Syma X3 (aka Swann Xtreem Maxi Quad Starship)
Don’t bother with this larger $25-$50 version of the Syma X4. The Syma X3 is a teensy bit more powerful, but not enough to reliably fly outdoors. It doesn’t last longer, and it’s noisier and looks uglier. The propeller guard is removable, but wound up removing itselfat inopportune moments.
The #1 best-selling quadcopter on Amazon, I had high hopes that this cousin of my favorite miniature quadcopter would be a solid camera drone. Unfortunately, it turned out to be one of the flimsiest pieces of shit I’ve ever laid eyes on. More importantly, even with a fully charged battery, my $65 unit didn’t always have enough power to get off the damn ground.
Parrot AR.Drone 2.0
Though it’s a way better camera drone than the others I tried, producing far clearer HD footage, it’s also big, heavy, expensive for beginners at $300, and not as responsive as joystick-controlled drones. Smartphone controls suck.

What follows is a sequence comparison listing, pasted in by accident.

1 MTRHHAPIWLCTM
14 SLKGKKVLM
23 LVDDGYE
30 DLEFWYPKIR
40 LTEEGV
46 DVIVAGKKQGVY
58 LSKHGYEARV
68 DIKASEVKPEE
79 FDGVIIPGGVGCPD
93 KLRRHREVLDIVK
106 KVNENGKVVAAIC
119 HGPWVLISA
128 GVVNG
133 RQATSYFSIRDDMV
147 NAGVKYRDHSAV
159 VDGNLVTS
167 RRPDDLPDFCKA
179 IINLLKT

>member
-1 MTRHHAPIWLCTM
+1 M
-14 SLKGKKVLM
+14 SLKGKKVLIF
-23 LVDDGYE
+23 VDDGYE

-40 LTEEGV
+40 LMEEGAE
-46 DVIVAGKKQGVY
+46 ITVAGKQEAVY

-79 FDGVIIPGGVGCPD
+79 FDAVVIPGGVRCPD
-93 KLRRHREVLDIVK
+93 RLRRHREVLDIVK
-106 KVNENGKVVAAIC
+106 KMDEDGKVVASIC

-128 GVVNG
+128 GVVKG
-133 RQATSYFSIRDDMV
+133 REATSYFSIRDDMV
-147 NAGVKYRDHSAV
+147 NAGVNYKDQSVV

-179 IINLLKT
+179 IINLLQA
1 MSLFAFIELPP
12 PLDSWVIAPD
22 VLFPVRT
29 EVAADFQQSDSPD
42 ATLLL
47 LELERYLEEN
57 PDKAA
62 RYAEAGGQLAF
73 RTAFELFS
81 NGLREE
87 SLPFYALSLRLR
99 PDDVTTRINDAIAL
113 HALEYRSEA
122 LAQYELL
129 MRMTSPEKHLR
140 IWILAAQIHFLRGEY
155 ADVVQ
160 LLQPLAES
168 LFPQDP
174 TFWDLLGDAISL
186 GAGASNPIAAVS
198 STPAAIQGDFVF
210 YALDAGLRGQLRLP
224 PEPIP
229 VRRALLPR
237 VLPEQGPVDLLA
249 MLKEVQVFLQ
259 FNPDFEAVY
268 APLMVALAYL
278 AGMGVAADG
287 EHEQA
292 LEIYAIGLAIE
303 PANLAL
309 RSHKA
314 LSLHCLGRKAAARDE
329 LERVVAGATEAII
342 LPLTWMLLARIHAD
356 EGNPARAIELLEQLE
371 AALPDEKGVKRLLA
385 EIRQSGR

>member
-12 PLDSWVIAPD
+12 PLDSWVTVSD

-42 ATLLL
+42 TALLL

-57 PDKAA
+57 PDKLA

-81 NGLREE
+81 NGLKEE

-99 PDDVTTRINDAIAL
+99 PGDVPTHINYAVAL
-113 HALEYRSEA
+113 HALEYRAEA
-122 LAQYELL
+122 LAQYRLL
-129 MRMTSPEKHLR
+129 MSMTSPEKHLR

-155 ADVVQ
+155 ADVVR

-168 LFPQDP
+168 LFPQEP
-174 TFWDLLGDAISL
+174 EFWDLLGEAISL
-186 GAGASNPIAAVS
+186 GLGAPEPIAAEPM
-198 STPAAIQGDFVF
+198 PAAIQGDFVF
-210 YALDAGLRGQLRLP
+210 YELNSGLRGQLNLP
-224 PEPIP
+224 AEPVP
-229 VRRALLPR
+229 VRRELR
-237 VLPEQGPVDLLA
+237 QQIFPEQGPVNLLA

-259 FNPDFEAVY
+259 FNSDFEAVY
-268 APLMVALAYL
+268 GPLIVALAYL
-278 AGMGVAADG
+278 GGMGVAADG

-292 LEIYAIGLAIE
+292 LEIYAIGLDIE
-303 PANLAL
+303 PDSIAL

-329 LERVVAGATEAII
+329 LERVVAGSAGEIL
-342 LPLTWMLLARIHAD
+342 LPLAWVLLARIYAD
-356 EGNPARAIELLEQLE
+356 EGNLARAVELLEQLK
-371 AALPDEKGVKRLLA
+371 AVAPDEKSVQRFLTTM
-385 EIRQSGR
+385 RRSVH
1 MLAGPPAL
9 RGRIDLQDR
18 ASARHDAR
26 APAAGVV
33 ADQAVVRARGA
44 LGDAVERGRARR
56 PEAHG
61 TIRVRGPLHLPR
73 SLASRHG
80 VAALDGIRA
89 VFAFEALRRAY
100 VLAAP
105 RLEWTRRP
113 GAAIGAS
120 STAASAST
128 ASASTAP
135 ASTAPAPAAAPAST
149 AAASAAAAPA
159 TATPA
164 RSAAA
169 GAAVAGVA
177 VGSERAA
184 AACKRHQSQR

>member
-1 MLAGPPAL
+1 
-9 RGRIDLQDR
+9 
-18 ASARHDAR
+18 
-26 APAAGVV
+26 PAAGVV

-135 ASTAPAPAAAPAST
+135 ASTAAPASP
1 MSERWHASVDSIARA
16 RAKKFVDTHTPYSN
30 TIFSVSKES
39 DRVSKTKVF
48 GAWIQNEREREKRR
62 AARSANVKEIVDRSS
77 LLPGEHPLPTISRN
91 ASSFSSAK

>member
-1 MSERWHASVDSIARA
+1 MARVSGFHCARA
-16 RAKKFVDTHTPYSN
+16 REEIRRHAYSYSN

Hubsan X4 (H107D)
Much like the H107C, but transmits a live video feed from the camera to a screen on the remote control for $140. Lots of unhappy customers due to issues with that controller. I didn’t bother.
WL Toys V262 Cyclone
Some user reviews complain of quality control issues, and more of them about horrendous customer service. Didn’t feel like risking $62.
World Tech Toys Panther Spy Drone UFO
It looks like a clone of the WL Toys V262, but with higher quality components—as you’d expect for the $150 asking price. But just like the UDI U818A, I couldn’t get the damn thing to stay in the air even with fully charged batteries.
So here you are – our roundup of the best indoor drones that you can buy for yourself or as a Christmas present. If you need more inspiration for holiday shopping for yourself, your loved one or friend, check out our suggestions for Top 10 Christmas ideas!